AUCTION turnover figures for Paris in 2010 show the city’s three major firms – Christie’s, Sotheby’s and Artcurial – gaining market share at the expense of crisis-ridden Drouot.
Sotheby's and Christie's vied for top spot, with Sotheby's posting total sales of €175m (£151m) to Christie's €176.5m (£152m). Sotheby's, however, had more cause for satisfaction: their figure was comfortably their best ever in France, and reflected a rise of 78% over 2009.
Christie's – whose 2009 total was boosted by the blockbuster Pierre Bergé/ Yves Saint Laurent sale – registered a fall of 230%, and their €176.5m total was lower than in 2006 and 2007. If the Bergé/Saint Laurent sale is disregarded, Christie's sales rose 56%, largely due to a single work: the Modigliani head which posted €37.6m, the highest-ever price for any artwork at auction in France.
At each firm, the value selling rate was around 88%, while both firms saw over 60% of lots head abroad. Sotheby's reported that 35% of lots sold in Paris had a foreign provenance; and that new buyers accounted for 28% of sales.
Online bidding gained ground, with Christie's Paris registering sales of €3.3m (£2.85m) over the internet on Christie's Live, up 65% on 2009. Artcurial reported internet sales of €1.5m (£1.3m) in the second half of the year, after launching their own online bidding service in June. Two-thirds of their registered bidders were based abroad.
In terms of overall sales, Artcurial comfortably retained the Paris number three spot with a turnover of €102.8m (£89m), up 28%, thanks largely to the 20th (and 21st) century sectors of the market. Their sales of contemporary art doubled to €20.6m; those of Design climbed 92% to €6m; and the firm remained world leader for comic strip auctions, with sales of €7.1m (up 15%).
Sales at Drouot climbed just 6.5% to €440m (£379m), with nine prices over €1m (compared to 31 at the city's three major firms combined). Drouot's relatively sluggish growth confirmed both a trend now apparent for several years, and the impact of the Cols Rouges crisis that saw the firm's longstanding in-house porter association disbanded after charges of trafficking stolen estate consignments.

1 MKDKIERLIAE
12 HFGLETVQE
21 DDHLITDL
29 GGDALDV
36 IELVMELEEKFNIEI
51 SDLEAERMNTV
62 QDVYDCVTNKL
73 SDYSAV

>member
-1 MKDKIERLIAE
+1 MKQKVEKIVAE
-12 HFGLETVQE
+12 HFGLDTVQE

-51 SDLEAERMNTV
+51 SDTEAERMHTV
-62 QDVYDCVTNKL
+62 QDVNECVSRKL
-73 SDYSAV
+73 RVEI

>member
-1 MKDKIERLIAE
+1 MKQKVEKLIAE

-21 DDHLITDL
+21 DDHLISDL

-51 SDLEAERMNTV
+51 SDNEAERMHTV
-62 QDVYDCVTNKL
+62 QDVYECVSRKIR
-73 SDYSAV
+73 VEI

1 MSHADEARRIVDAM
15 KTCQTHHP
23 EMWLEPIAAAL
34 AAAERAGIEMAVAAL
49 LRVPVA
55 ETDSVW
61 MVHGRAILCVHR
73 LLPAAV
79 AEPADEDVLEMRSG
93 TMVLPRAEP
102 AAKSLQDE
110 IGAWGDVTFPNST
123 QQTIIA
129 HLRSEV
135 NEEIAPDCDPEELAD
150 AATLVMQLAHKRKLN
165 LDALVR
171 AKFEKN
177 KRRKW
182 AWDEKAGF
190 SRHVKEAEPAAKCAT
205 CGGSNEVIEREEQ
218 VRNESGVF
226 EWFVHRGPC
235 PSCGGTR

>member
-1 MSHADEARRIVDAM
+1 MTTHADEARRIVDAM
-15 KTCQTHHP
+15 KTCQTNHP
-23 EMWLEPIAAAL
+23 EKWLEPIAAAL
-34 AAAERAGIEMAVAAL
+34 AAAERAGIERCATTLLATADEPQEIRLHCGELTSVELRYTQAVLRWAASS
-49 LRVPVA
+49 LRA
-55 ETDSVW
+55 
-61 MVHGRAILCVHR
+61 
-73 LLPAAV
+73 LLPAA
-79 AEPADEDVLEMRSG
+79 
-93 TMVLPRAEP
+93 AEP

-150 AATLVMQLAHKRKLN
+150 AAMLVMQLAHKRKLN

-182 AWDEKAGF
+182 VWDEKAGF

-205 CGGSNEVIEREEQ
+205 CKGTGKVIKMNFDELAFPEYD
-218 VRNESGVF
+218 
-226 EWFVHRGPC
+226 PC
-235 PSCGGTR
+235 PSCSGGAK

Drouot's figure would have been worse but for a spectacular upturn of its leading individual firm, Piasa, after their first full year in the ownership of a private consortium. Boosted by Drouot's highest price of the year, €5.55m for a Yongzheng Imperial vase, Piasa's sales of €45m (£38.8m) were up 38% on 2009, distancing longstanding rivals Tajan, whose Paris sales of €31m (£26.6m) were complemented by €8.2m from sales in Monaco.
Small-scale Drouot stalwarts Beaussant-Lefèvre continued to register an astonishingly low volume buy-in rate (just 9%), but their sales total of €20.5m (£17.7m) was up just 4% on 2009. Their average price per lot sold, €1900, was 20 times lower than Sotheby's (€40,000).
Sales at Pierre Bergé & Associés were down slightly at €46m (£39.7m), split between Drouot (€25m) and Belgium, where the firm remain market leaders (€21m). PBA also claimed to be continental leaders for sales of Design (€8.9m) and Antiquities (€4.7m).
Aguttes saw total sales from their three venues (Drouot, suburban Neuilly, and Lyon) climb 14% to €33.5m (£28.9m). The nationwide grouping Ivoire, comprising 14 firms across the country, also saw combined sales rise by 14%, to €91.6m (£79m).
Meanwhile Drouot newcomers Europ Enchères, in their first full year, totalled €12.5m (£10.8m), bolstered by the highest furniture price obtained by a French firm: €1.49m for a pair of Louis XVI cabinets by Etienne Levasseur. Sign of Drouot's troubled times? The cabinets were sold not in Paris, but in Geneva.
By Simon Hewitt
NB: All figures include buyer's premium